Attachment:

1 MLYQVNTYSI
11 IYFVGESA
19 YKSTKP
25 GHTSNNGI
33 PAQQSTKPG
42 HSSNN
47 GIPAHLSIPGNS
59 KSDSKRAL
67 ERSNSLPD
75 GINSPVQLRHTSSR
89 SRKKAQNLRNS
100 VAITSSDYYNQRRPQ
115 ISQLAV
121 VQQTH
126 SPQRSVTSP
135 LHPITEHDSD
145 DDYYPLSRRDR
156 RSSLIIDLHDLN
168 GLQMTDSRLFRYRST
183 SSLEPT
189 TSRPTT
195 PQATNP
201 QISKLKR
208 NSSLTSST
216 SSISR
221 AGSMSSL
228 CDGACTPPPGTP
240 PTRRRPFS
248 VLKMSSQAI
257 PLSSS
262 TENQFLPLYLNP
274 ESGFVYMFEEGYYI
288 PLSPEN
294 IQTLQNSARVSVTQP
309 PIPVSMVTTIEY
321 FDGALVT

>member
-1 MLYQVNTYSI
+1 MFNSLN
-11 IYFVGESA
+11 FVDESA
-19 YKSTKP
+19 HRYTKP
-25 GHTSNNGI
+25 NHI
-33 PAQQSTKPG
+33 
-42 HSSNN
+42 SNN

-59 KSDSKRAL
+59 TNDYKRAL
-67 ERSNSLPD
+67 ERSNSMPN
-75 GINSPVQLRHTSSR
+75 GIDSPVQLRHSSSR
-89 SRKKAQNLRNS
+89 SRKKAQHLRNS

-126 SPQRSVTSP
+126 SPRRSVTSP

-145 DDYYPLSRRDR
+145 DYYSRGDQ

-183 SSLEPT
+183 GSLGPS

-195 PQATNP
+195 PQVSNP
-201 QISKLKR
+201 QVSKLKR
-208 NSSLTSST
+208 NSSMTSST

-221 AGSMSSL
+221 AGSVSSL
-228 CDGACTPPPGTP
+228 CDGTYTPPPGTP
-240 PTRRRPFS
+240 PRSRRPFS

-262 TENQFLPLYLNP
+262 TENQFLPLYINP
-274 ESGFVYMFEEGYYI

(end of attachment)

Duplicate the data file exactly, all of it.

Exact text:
1 MLYQVNTYSI
11 IYFVGESA
19 YKSTKP
25 GHTSNNGI
33 PAQQSTKPG
42 HSSNN
47 GIPAHLSIPGNS
59 KSDSKRAL
67 ERSNSLPD
75 GINSPVQLRHTSSR
89 SRKKAQNLRNS
100 VAITSSDYYNQRRPQ
115 ISQLAV
121 VQQTH
126 SPQRSVTSP
135 LHPITEHDSD
145 DDYYPLSRRDR
156 RSSLIIDLHDLN
168 GLQMTDSRLFRYRST
183 SSLEPT
189 TSRPTT
195 PQATNP
201 QISKLKR
208 NSSLTSST
216 SSISR
221 AGSMSSL
228 CDGACTPPPGTP
240 PTRRRPFS
248 VLKMSSQAI
257 PLSSS
262 TENQFLPLYLNP
274 ESGFVYMFEEGYYI
288 PLSPEN
294 IQTLQNSARVSVTQP
309 PIPVSMVTTIEY
321 FDGALVT

>member
-1 MLYQVNTYSI
+1 MFNSLN
-11 IYFVGESA
+11 FVDESA
-19 YKSTKP
+19 HRYTKP
-25 GHTSNNGI
+25 NHI
-33 PAQQSTKPG
+33 
-42 HSSNN
+42 SNN

-59 KSDSKRAL
+59 TNDYKRAL
-67 ERSNSLPD
+67 ERSNSMPN
-75 GINSPVQLRHTSSR
+75 GIDSPVQLRHSSSR
-89 SRKKAQNLRNS
+89 SRKKAQHLRNS

-126 SPQRSVTSP
+126 SPRRSVTSP

-145 DDYYPLSRRDR
+145 DYYSRGDQ

-183 SSLEPT
+183 GSLGPS

-195 PQATNP
+195 PQVSNP
-201 QISKLKR
+201 QVSKLKR
-208 NSSLTSST
+208 NSSMTSST

-221 AGSMSSL
+221 AGSVSSL
-228 CDGACTPPPGTP
+228 CDGTYTPPPGTP
-240 PTRRRPFS
+240 PRSRRPFS

-262 TENQFLPLYLNP
+262 TENQFLPLYINP
-274 ESGFVYMFEEGYYI